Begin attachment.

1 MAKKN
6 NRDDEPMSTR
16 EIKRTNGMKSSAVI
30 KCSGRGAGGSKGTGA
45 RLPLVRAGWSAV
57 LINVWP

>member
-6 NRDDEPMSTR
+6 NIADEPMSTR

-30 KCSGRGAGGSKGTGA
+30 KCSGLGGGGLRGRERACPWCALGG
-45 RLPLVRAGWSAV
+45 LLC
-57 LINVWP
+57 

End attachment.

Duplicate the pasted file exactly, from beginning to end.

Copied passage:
1 MAKKN
6 NRDDEPMSTR
16 EIKRTNGMKSSAVI
30 KCSGRGAGGSKGTGA
45 RLPLVRAGWSAV
57 LINVWP

>member
-6 NRDDEPMSTR
+6 NIADEPMSTR

-30 KCSGRGAGGSKGTGA
+30 KCSGLGGGGLRGRERACPWCALGG
-45 RLPLVRAGWSAV
+45 LLC
-57 LINVWP
+57 